CIS 0823. Mathematics for a Digital World

Information Science

1. Binary code

binary code, digital system, ASCII code, encoding & decoding

2. Error detection/correction code

Errors in transmission and storage when using binary code.

Error detection with parity-check sums: adding an extra bit to keep an even parity (or odd parity).

How error-correcting code works: (1) divide bits in code into (overlapping) groups, (2) decide the parity of every group, (3) confirm parity during encoding and decoding.

Example: When the message is a1a2a3a4, the code word is a1a2a3a4c1c2c3, where
c1 = a1+a2+a3, c2 = a1+a3+a4, c3 = a2+a3+a4

figure-17-1 (11K) figure-17-2 (6K) figure-17-3 (6K) figure-17-4 (6K)
1: message, 2: code word, 3: received code, 4: error correction

figure-17-5 (38K)

The weight of a binary code is the minimum number of 1's that occur among all nonzero code words of that code.

Assume the weight of a binary code is t. The code will detect (though not fix) t-1 errors. If t is odd, the code will correct (t-1)/2 errors, if t is even, the code will correct (t-2)/2 errors. For example, the weight of the above code (Table 17.1, page 534) is 3, so it can either detect 2 errors or correct 1 error.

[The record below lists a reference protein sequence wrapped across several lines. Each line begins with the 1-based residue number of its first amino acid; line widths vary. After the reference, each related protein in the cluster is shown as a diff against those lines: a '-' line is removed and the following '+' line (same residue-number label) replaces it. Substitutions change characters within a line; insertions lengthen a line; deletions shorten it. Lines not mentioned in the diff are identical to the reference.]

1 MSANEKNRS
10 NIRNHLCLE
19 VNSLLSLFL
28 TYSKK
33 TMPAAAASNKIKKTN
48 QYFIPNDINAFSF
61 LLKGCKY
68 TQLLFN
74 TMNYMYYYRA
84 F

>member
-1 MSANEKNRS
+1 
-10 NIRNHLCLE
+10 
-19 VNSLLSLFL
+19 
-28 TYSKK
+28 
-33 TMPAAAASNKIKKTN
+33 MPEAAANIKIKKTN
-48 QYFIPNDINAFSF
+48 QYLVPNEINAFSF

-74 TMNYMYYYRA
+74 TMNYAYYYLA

The distance between two binary strings of equal length is the number of positions in which the two strings differ.

Nearest-Neighbor Decoding Method

Another distance-based explanation of error correcting code.

3. Compression coding

Data compression: lossless vs. lossy (example: ZIP vs. MP3)

Delta Encoding

Huffman Coding

4. Cryptography

Caesar cipher

Modular Arithmetic: m mod n is the remainder when m is divided by n.

Vigenere cipher

0123456 78910111213 14151617181920 2122232425

Credit card number, in binary code, can be encrypted and decrypted by adding the same binary key.

Public Key Encryption


Homework: Chapter 17 Exercises No. 11, 21, 29, 32, 43